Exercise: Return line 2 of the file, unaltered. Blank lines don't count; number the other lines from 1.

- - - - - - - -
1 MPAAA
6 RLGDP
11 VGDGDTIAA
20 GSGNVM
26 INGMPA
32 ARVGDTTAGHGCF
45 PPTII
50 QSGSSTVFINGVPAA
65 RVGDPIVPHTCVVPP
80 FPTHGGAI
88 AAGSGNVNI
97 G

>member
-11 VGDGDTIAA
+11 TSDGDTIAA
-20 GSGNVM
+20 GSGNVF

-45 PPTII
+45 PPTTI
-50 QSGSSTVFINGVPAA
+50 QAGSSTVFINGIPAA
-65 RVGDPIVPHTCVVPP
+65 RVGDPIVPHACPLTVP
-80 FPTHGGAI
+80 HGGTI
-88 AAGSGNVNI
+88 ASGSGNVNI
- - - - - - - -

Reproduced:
6 RLGDP